|Born||January 9, 1942|
Brooklyn, New York
|Genre||Detective fiction, mystery|
John Dunning (born January 9, 1942) is an American writer of non-fiction and detective fiction. He is known for his reference books on old-time radio and his series of mysteries featuring Denver bookseller and ex-policeman Cliff Janeway.
Born in Brooklyn, New York in 1942, Dunning moved to his father's hometown of Charleston, South Carolina, at the age of three. In 1964 he left his parents' home and moved to Denver, Colorado, where, after a time working as a stable hand at a horse racing track, he got a job at The Denver Post. In 1970 he left the newspaper and took up writing novels, while pursuing a variety of jobs. Partly because of trouble with his publishers, in 1984 he stopped writing and opened a store specializing in second-hand and rare books called the Old Algonquin Bookstore. At the urging of fellow authors, he returned to the world of novels in 1992 with his first Cliff Janeway novel, Booked to Die. In 1994 he closed the store and continued it as an internet and mail order business called Old Algonquin Books.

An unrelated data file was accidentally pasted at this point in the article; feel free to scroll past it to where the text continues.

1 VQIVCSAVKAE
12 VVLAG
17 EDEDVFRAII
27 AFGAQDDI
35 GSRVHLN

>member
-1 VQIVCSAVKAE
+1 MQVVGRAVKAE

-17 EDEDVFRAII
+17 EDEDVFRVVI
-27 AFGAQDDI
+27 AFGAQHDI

Dunning lives in Denver with his wife Helen.
Dunning received his first award nomination in 1981, when Looking for Ginger North received an Edgar Award nomination for "Best Paperback Original". The following year, Deadline was nominated for this same honour.
Dunning's novel Booked to Die won the Nero Award and was nominated for the 1993 Anthony Award in the "Best Novel" category. The follow up to this novel, The Bookman's Wake, was nominated for the 1996 Edgar Award in the "Best Novel" running.